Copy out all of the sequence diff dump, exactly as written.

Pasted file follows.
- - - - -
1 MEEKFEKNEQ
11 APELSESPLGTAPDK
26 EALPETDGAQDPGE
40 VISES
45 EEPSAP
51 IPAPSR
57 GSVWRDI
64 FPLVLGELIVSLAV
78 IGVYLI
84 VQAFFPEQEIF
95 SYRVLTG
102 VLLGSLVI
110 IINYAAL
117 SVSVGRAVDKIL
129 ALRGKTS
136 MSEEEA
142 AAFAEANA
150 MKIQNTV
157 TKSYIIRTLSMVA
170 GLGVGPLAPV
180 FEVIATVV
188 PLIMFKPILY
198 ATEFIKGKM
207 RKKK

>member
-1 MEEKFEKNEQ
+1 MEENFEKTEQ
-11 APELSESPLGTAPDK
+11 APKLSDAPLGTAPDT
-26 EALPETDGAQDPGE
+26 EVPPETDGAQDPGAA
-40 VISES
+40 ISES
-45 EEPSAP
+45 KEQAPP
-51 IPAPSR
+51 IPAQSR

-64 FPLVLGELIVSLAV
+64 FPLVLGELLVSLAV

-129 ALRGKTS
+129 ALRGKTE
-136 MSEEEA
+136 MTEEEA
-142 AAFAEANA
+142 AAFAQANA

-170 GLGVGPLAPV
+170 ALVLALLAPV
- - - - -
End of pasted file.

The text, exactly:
1 MEEKFEKNEQ
11 APELSESPLGTAPDK
26 EALPETDGAQDPGE
40 VISES
45 EEPSAP
51 IPAPSR
57 GSVWRDI
64 FPLVLGELIVSLAV
78 IGVYLI
84 VQAFFPEQEIF
95 SYRVLTG
102 VLLGSLVI
110 IINYAAL
117 SVSVGRAVDKIL
129 ALRGKTS
136 MSEEEA
142 AAFAEANA
150 MKIQNTV
157 TKSYIIRTLSMVA
170 GLGVGPLAPV
180 FEVIATVV
188 PLIMFKPILY
198 ATEFIKGKM
207 RKKK

>member
-1 MEEKFEKNEQ
+1 MEENFEKTEQ
-11 APELSESPLGTAPDK
+11 APKLSDAPLGTAPDT
-26 EALPETDGAQDPGE
+26 EVPPETDGAQDPGAA
-40 VISES
+40 ISES
-45 EEPSAP
+45 KEQAPP
-51 IPAPSR
+51 IPAQSR

-64 FPLVLGELIVSLAV
+64 FPLVLGELLVSLAV

-129 ALRGKTS
+129 ALRGKTE
-136 MSEEEA
+136 MTEEEA
-142 AAFAEANA
+142 AAFAQANA

-170 GLGVGPLAPV
+170 ALVLALLAPV